Matriculation Convocation Programs, 2008, 2009 :Each year, the mayor of Ripon welcomes new students to the community at the Matriculation Convocation, and local churches put on a pot luck dinner for students during the first week of classes. Students, faculty, and staff are a driving force in the local economy, and college programs enrich the community culture. Although not without tensions, the town-gown relationship is positive and strong, and the College’s engagement with the community has been strengthened by the increased emphasis on community service as an element of liberal education at Ripon College.
Posted by Aaron Kramer at 11/02/2009 02:09:00 PM
SOURCE: Fond du Lac Reporter
RIPON — A panel of local government officials will gather in Ripon on Monday, November 9, to discuss current issues that affect residents and business owners. The event will kick off at noon at Royal Ridges. Panelists are Ripon Mayor Aaron Kramer, City Administrator Steve Barg, Fond du Lac County Executive Allen Buechel and Ripon Area School District Superintendent Richard Zimman. Cost of the lunch buffet is $7. Those wishing to attend are asked to contact the Ripon Chamber of Commerce office at (920) 748-6764 by noon on Friday, Nov. 6, to make a reservation. The Chamber is partnering with the Ripon Rotary Club and League of Women Voters of the Ripon Area to host the event.
Posted by Aaron Kramer at 11/02/2009 10:45:00 AM
The leadership of Al Qaeda is in Pakistan, US Secretary of State Hillary Clinton said on Thursday. “I find it hard to believe that nobody in your government knows where they are and couldn’t get them if they really wanted to,” she added. “Maybe that’s the case; maybe they’re not gettable. I don’t know... As far as we know, they are in Pakistan,” Clinton told senior Pakistani newspaper editors in Lahore, AFP reported. “The percentage of taxes on GDP (in Pakistan) is among the lowest in the world... We (the United States) tax everything that moves and doesn’t move, and that’s not what we see in Pakistan,” she said.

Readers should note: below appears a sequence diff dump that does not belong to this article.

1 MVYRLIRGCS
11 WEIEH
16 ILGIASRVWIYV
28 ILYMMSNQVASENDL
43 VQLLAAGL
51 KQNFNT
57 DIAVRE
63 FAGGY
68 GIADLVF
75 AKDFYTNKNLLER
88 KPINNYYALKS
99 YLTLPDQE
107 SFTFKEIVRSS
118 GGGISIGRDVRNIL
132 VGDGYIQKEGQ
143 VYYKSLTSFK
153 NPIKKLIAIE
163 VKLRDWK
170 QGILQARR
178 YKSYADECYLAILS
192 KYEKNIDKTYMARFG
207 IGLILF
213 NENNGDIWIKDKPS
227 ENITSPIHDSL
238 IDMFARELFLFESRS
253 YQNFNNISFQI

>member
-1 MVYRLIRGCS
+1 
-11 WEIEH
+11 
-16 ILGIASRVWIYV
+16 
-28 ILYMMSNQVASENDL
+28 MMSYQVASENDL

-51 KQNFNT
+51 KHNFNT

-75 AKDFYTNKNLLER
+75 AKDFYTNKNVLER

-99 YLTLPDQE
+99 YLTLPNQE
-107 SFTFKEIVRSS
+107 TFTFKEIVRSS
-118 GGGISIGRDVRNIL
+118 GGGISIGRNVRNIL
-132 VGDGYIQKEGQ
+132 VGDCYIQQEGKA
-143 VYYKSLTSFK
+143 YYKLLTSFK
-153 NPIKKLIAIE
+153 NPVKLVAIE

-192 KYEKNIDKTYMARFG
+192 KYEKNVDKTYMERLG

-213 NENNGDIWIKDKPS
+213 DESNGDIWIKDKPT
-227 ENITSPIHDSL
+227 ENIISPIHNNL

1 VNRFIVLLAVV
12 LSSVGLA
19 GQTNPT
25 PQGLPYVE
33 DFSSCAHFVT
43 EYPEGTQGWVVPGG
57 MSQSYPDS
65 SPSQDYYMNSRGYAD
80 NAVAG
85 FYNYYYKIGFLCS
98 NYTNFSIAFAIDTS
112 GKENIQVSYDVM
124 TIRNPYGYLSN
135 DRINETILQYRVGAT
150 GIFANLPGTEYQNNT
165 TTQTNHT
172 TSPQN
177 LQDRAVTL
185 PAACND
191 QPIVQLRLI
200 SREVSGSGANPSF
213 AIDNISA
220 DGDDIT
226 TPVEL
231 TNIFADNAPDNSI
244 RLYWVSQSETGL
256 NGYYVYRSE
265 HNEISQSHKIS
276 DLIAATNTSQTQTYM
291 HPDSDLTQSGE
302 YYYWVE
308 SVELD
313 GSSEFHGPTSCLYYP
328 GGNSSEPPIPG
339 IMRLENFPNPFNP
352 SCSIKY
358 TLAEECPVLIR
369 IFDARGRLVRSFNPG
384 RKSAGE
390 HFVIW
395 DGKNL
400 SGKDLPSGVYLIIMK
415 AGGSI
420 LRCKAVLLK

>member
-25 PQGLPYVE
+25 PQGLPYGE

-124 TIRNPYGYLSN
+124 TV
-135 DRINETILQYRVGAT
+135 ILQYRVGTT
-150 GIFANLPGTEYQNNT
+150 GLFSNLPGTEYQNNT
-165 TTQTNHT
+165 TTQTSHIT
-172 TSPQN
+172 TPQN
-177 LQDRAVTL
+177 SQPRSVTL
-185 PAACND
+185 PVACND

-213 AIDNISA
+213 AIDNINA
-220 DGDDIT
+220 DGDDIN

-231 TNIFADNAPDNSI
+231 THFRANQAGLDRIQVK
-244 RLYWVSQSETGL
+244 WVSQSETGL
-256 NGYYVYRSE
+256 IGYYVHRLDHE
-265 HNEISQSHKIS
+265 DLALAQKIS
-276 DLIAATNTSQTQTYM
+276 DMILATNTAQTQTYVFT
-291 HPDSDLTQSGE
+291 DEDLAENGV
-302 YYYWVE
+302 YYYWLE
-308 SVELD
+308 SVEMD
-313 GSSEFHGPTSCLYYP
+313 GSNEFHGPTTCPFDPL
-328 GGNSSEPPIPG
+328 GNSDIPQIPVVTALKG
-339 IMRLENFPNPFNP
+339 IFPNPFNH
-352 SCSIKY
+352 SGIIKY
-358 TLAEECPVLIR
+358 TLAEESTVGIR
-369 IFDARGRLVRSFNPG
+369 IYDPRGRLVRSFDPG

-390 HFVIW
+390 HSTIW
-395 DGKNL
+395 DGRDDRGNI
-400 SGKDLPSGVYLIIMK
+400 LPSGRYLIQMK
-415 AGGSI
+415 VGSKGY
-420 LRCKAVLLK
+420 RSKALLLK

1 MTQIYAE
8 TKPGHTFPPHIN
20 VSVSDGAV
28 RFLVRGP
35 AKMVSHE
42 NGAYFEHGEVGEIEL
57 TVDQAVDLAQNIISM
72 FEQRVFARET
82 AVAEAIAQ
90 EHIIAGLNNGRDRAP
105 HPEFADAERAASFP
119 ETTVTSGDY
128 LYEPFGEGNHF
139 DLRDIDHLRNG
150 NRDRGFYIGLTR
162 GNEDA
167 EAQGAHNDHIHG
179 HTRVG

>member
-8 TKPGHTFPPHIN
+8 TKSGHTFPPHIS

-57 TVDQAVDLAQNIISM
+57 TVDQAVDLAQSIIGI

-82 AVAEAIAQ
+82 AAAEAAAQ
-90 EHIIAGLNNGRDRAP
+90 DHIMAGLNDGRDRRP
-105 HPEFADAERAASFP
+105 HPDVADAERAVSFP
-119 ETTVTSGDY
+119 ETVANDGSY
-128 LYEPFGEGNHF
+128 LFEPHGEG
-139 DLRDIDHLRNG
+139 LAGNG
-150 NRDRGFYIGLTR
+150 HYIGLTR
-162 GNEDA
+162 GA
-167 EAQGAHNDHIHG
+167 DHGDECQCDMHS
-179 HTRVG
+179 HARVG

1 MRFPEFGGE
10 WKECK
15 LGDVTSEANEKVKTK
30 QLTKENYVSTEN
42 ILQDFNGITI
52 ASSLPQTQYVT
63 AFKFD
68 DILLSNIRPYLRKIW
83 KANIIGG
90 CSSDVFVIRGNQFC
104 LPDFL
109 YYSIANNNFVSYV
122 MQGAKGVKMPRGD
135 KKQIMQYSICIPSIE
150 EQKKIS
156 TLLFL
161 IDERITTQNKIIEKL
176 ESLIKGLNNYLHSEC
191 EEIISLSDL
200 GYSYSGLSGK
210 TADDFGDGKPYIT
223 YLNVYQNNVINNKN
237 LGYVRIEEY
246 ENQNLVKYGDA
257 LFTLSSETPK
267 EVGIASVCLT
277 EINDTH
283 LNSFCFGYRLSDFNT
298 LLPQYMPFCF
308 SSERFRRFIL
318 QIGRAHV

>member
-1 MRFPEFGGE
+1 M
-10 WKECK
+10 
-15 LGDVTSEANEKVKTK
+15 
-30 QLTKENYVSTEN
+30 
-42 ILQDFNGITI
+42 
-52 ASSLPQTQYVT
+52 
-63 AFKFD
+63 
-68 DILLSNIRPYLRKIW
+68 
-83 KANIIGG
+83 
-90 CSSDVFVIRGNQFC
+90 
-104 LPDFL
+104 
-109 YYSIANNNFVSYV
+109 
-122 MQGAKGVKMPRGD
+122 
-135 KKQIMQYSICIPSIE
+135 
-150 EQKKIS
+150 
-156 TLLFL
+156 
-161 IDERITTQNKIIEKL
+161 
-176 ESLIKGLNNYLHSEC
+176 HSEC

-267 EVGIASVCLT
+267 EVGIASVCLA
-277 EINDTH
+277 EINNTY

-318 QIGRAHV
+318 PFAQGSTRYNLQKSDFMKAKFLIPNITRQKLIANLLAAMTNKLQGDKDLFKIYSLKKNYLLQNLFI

Posted by Aaron Kramer at 11/02/2009 01:07:00 AM
SOURCE: Fond du Lac Reporter
RIPON — Ripon College's fall play, "Fuente Ovejuna," will be presented at 7:30 p.m. Nov. 4 to 7 in the Benstead Theatre, Rodman Center for the Arts. Due to subject matter and language, the show — which will be presented in English — is intended for mature audiences.
The production features a cast of 21 students and a backstage crew of 12. All tickets for the show are free, though reservations (920-748-8791) are recommended. A special South America-themed menu and wine selection will be offered during its dinner hours for the entirety of the show's run. Patrons may order a four-course, prix fixe meal (soup, appetizer, choice of two entrees, dessert) for $32, or selections a la carte. Dinner service begins at 5 p.m. each night. Twenty percent of the proceeds will be donated to Ripon College Friends of the Arts. Written in 1612 by Shakespeare's Spanish contemporary Lope de Vega, "Fuente Ovejuna" is a classic tale of tyranny and triumph. The title is the name of a small town in Spain where, in 1476, a group of villages rose up against a cruel and vicious tyrant, took over their town, and restored their honor.